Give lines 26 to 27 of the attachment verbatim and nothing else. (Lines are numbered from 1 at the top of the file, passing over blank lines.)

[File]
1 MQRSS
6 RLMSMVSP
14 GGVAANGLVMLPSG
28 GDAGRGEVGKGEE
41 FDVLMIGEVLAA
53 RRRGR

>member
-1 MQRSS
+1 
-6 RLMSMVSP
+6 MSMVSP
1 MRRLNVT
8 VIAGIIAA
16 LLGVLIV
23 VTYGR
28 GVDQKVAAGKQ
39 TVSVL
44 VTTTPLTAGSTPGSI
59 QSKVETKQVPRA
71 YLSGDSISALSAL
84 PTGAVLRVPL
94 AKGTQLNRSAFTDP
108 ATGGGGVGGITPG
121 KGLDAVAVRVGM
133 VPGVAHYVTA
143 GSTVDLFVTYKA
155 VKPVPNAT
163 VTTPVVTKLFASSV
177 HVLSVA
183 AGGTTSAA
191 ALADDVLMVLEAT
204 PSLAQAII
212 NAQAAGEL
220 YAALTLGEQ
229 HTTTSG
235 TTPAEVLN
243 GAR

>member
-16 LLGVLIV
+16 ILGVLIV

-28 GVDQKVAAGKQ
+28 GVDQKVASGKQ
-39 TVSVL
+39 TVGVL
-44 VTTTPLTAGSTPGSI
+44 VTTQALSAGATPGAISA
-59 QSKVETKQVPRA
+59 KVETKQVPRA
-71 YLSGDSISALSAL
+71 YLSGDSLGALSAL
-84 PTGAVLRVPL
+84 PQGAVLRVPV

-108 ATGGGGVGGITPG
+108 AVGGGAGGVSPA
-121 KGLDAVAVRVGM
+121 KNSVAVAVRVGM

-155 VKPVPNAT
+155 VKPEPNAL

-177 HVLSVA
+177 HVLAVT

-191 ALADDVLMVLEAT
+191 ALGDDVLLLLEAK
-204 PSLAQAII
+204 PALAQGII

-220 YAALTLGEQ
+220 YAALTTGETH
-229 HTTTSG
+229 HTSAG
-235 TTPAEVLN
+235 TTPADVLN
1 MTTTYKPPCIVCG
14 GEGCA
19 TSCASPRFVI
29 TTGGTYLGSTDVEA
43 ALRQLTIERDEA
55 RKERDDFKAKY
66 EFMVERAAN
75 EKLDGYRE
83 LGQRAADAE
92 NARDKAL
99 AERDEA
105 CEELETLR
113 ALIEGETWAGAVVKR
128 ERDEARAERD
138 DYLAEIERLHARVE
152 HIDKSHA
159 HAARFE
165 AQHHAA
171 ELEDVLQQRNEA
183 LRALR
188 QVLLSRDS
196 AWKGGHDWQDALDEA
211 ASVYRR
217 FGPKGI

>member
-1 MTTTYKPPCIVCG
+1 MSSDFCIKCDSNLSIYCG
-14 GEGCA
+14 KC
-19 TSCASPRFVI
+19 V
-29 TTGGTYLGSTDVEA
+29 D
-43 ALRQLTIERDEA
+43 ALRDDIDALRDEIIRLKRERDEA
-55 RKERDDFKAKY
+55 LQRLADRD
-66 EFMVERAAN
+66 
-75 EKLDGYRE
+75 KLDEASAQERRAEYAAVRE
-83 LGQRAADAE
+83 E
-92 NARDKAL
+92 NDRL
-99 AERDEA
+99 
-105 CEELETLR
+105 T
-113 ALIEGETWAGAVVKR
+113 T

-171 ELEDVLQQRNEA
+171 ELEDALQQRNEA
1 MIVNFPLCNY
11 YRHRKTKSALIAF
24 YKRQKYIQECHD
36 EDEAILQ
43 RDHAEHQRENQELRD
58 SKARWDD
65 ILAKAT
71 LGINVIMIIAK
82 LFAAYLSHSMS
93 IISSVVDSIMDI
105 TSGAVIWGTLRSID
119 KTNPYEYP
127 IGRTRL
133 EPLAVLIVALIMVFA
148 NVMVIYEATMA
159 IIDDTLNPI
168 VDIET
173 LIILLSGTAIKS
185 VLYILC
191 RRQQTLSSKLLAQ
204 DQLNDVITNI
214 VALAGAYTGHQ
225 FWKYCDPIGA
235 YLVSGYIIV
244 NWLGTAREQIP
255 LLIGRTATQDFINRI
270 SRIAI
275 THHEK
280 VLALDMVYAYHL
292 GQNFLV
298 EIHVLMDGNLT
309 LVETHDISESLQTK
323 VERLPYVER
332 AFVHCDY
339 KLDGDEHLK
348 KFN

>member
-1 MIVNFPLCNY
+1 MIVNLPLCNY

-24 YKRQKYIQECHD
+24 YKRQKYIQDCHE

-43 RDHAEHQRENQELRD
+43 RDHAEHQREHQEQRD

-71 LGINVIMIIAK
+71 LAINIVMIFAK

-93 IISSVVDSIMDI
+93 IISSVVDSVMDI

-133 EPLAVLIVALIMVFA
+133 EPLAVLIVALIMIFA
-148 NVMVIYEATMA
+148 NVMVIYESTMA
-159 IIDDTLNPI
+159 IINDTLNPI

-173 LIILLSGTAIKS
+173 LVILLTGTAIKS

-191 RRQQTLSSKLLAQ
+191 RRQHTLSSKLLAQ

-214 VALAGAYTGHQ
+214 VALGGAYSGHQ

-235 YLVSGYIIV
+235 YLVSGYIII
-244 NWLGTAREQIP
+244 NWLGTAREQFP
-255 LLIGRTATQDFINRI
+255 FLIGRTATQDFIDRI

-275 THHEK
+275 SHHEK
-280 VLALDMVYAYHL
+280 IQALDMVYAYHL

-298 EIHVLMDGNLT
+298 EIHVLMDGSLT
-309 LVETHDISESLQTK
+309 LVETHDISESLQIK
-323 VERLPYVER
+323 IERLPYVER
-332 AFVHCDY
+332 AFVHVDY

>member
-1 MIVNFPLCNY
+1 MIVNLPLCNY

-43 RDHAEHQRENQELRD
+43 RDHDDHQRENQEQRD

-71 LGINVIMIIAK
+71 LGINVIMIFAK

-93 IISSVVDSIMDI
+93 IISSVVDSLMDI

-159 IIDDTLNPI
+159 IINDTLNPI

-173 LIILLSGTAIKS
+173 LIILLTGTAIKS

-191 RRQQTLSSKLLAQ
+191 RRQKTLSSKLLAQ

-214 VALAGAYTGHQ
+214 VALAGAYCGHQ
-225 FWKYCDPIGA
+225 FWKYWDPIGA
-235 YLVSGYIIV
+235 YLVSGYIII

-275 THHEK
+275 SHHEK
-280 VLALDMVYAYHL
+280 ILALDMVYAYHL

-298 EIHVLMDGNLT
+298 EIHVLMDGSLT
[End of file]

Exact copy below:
143 GSTVDLFVTYKA
155 VKPVPNAT